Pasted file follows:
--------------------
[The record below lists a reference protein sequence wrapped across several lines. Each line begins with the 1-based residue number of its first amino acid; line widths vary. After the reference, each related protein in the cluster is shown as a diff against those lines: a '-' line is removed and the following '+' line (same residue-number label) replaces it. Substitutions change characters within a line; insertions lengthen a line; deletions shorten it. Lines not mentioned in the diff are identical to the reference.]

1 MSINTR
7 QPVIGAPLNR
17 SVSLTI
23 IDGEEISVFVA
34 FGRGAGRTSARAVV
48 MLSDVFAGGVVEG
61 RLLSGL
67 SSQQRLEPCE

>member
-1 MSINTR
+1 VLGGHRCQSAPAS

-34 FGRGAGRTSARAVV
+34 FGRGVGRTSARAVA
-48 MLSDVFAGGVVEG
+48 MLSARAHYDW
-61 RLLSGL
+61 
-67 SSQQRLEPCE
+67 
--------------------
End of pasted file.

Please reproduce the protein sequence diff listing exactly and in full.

[The record below lists a reference protein sequence wrapped across several lines. Each line begins with the 1-based residue number of its first amino acid; line widths vary. After the reference, each related protein in the cluster is shown as a diff against those lines: a '-' line is removed and the following '+' line (same residue-number label) replaces it. Substitutions change characters within a line; insertions lengthen a line; deletions shorten it. Lines not mentioned in the diff are identical to the reference.]

1 MSINTR
7 QPVIGAPLNR
17 SVSLTI
23 IDGEEISVFVA
34 FGRGAGRTSARAVV
48 MLSDVFAGGVVEG
61 RLLSGL
67 SSQQRLEPCE

>member
-1 MSINTR
+1 VLGGHRCQSAPAS

-34 FGRGAGRTSARAVV
+34 FGRGVGRTSARAVA
-48 MLSDVFAGGVVEG
+48 MLSARAHYDW
-61 RLLSGL
+61 
-67 SSQQRLEPCE
+67 